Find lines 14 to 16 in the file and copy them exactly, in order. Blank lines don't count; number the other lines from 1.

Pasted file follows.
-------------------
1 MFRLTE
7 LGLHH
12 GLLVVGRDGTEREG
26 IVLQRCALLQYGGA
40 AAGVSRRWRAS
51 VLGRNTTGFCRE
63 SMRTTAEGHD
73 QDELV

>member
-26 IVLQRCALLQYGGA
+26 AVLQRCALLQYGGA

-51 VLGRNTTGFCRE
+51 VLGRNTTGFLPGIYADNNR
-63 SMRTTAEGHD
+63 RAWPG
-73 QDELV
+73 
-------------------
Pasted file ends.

-63 SMRTTAEGHD
+63 RAWPG
-73 QDELV